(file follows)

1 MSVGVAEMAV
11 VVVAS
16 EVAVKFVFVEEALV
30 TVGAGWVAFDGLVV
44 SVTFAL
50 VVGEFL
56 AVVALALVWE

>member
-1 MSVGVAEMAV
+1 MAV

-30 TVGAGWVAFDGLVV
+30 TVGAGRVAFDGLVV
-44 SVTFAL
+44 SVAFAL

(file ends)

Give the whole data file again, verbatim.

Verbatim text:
1 MSVGVAEMAV
11 VVVAS
16 EVAVKFVFVEEALV
30 TVGAGWVAFDGLVV
44 SVTFAL
50 VVGEFL
56 AVVALALVWE

>member
-1 MSVGVAEMAV
+1 MAV

-30 TVGAGWVAFDGLVV
+30 TVGAGRVAFDGLVV
-44 SVTFAL
+44 SVAFAL